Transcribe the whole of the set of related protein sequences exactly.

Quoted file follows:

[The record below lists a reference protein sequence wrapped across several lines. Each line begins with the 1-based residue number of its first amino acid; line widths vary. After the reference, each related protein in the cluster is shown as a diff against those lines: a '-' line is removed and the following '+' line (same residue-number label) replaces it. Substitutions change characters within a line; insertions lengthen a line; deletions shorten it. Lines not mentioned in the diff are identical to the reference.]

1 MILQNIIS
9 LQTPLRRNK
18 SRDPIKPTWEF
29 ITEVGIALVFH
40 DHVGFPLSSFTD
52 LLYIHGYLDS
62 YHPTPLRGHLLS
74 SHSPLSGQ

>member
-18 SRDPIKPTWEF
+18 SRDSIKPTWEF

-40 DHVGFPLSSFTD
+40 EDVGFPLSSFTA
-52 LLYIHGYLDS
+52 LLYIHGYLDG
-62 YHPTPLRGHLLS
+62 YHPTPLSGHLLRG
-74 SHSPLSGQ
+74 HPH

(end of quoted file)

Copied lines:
[The record below lists a reference protein sequence wrapped across several lines. Each line begins with the 1-based residue number of its first amino acid; line widths vary. After the reference, each related protein in the cluster is shown as a diff against those lines: a '-' line is removed and the following '+' line (same residue-number label) replaces it. Substitutions change characters within a line; insertions lengthen a line; deletions shorten it. Lines not mentioned in the diff are identical to the reference.]

1 MILQNIIS
9 LQTPLRRNK
18 SRDPIKPTWEF
29 ITEVGIALVFH
40 DHVGFPLSSFTD
52 LLYIHGYLDS
62 YHPTPLRGHLLS
74 SHSPLSGQ

>member
-18 SRDPIKPTWEF
+18 SRDSIKPTWEF

-40 DHVGFPLSSFTD
+40 EDVGFPLSSFTA
-52 LLYIHGYLDS
+52 LLYIHGYLDG
-62 YHPTPLRGHLLS
+62 YHPTPLSGHLLRG
-74 SHSPLSGQ
+74 HPH